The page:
Fri Dec 7, 2018 AT 3:58 PM EST
Volatility in the administration is leading to volatility in the stock market. When President Donald Trump made it sound as though he had worked out a trade deal with China, or at least a temporary halt in the escalation of hostilities, markets rose smartly. When Trump tweeted that tariffs are wonderful and a fine substitute for a deal, stocks fell even faster.
The market verdict is clear: Trade conflict is bad for the expected value of American companies. But so far Trump has not heeded the market signals. What might make investors blanch even more is that Trump may, from the standpoint of his re-election prospects, be right to ignore them.
Tariffs typically impose more costs than they yield benefits for the country that imposes them. George W. Bush’s tariffs on imported steel were estimated to have destroyed more jobs in steel-using industries than they saved in the steel industry itself. Barack Obama’s tariffs on tires imported from China had a similarly negative effect.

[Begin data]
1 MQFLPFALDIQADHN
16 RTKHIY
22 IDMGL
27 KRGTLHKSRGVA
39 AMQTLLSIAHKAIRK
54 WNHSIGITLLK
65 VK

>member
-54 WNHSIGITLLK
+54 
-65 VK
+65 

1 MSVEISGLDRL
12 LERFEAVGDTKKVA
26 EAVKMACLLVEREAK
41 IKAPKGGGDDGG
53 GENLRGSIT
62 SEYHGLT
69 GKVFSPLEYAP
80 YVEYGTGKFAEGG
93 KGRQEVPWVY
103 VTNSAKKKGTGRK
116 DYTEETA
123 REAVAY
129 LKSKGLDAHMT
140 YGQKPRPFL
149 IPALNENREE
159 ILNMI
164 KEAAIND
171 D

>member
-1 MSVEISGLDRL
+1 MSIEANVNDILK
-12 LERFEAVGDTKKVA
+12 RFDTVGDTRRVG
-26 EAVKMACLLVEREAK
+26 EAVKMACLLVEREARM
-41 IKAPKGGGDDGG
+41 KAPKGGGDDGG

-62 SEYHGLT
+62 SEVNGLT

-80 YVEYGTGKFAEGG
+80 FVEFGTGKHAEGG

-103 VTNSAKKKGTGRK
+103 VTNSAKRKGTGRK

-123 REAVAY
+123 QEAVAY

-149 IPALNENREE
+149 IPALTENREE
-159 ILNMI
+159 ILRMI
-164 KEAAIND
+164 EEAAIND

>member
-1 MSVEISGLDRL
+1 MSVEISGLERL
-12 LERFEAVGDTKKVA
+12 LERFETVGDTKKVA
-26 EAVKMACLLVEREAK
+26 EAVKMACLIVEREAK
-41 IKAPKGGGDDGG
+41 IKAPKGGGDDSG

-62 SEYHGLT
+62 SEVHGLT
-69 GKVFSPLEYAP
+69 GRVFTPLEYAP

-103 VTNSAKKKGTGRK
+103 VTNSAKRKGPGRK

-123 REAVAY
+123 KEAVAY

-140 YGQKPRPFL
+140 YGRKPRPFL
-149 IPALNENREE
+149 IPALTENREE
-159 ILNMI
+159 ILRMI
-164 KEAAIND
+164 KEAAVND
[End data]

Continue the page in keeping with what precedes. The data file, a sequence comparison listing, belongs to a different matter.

Yet presidents have resorted to such tariffs anyway. They have had a variety of motives. In part, though, they were responding to the same political logic that might ultimately make the tariffs pay off for Trump.
The political virtue of tariffs is that while the costs may exceed the benefits, the costs are diffused and the benefits concentrated. (The same pattern holds for many other government policies, such as farm subsidies.) The winners from a tariff generally have a bigger stake in imposing and keeping them than the losers have in stopping them. The losers, such as the people who would have gotten a job at a carmaker if not for tire tariffs, may not even know that they are paying a cost at all. Read More at Bloomberg.com